The 1916 Easter Rising

The 1916 Easter Rising

The Easter Uprising took place in April 1916 in Dublin and is one of the pivotal events in modern Irish history. At the end of the Easter Uprising, 15 men identified as leaders were executed at Kilmainham Jail. To some, these men were traitors, to others they became heroes. Why did a small group of people try to take on the military might of what was then one of the world’s major powers?

From the time of the Great Famine from 1845 to 1847, certain sections of the Irish population had lost all faith in the British government (and even from before this date). These people felt that the government neither listened to the complaints and grievances of the Irish – nor did they care about such grievances. To them, the Irish had become second class citizens in the world’s greatest empire builder. Any arguments presented to London about freeing up Ireland from British rule fell on seemingly deaf ears. The issue of Home Rule satisfied some in Ireland, but not all. It was this latter group of people who simply rejected that London had any right to impose any rule on Ireland. Their target was simple: Irish independence and the removal of all aspects of British rule from the island. As the British would be unwilling to simply go along with this, such independence would have to be fought for – hence the armed uprising.

Ironically, though many in what is now the south wanted independence, they did not support the ways of movements such as the Fenians and the IRB. Given the population of Dublin and the surrounding area, comparatively few people took part in the rebellion. Even once it had started, few Dubliners took the opportunity to join the rebels. The evidence suggests that people were concerned about the tactics of known republicans such as Patrick Pearse and James Connolly – especially what the reaction of the British might be.

The IRB (Irish Republican Brotherhood) had been formed in 1858. It was a secret organisation and it is thought that it never had more than 2,000 members in it. It had one simple desire – Irish independence. In 1910, the IRB started its own publication – the ‘Irish Freedom’ – and all those men who signed the proclamation of an Irish Republic in Easter 1916 were members of the IRB.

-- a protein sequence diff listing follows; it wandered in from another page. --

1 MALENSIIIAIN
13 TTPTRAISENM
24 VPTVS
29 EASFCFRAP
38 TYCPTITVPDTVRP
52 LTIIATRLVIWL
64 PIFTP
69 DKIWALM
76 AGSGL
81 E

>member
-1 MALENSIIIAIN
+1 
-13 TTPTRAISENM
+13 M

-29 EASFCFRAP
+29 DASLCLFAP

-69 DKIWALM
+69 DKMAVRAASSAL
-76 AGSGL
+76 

By the start of the war, Irish politics had become very complicated. The issue of Home Rule had led to the creation of the Ulster Volunteers in November 1913. This group was against any lessening of the rule that London had over the whole of Ireland. The Ulster Volunteers had no problems flying the Union Jack. In response, those in the south had founded the Irish Volunteers in 1914. Possibly as many as 200,000 joined the Irish Volunteers but only a few thousands were ever trained in a military manner. Even if the Irish Volunteers had wanted to arm those who joined it, sheer logistics meant that this was impossible. When the First World War broke out in August 1914, the leader of the Irish Nationalist Party, John Redmond, accepted that the whole issue of Home Rule would have to be postponed until the war had finished. Many in the Irish Volunteers accepted this and men from all over Ireland rallied to the cause and fought in the British Army against the Germans.

However, such views were not shared by those in the IRB. As early as August 1914, the month war was declared, the IRB supreme council decided that the British involvement in the war would give them the opportunity to overthrow British rule in Ireland. The logic was that the actions of the government in London would be driven by what went on in Flanders – and the vast bulk of Britain’s military might was either abroad or in the stages of being sent abroad to fight. Therefore, British military presence would be sparse in Ireland.

The IRB spent many months planning the rebellion. The organisation had money – most from Irish Americans – and capable leaders but little else. As a secret organisation it could not act like a political party going out to meet the people to persuade them to support their cause. Therefore, the numbers in it were small. Also, many in Ireland were willing to support the decision to postpone Home Rule – and some were doing well out of the war itself. Therefore, though many may have sympathised with the IRB with regards to its desires, these people did not offer the IRB any practical help.

Also, if an uprising was to take place, the IRB would need access to weapons – and the only obvious source would be Germany.

The IRB was not the only organisation involved in the movement against the British. Others were:

The Irish Citizen’s Army founded in 1913 by James Connolly. This organisation was founded as a citizens guard to the Irish Transport and General Workers’ Union. The ITGWU had organised a strike in 1913, which was harshly broken up using force. The Irish Citizens Army was created in response and it was led by a former British Army officer – Jack White. It was meant to have been a highly disciplined force but it only numbered about 250 men. The ‘Fianna Boys’ were youths who were to act as messengers and runners during the actual uprising. Some women’s movements had republican sympathies. The most famous female of the Uprising was the Countess Markievicz who was a member of the Irish Civilian Army.